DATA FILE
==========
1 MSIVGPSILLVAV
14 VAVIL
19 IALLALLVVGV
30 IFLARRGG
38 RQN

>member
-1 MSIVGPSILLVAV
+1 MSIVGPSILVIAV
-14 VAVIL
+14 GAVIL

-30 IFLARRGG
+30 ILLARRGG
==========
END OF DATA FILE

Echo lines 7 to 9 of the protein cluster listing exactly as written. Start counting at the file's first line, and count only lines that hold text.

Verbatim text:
-1 MSIVGPSILLVAV
+1 MSIVGPSILVIAV
-14 VAVIL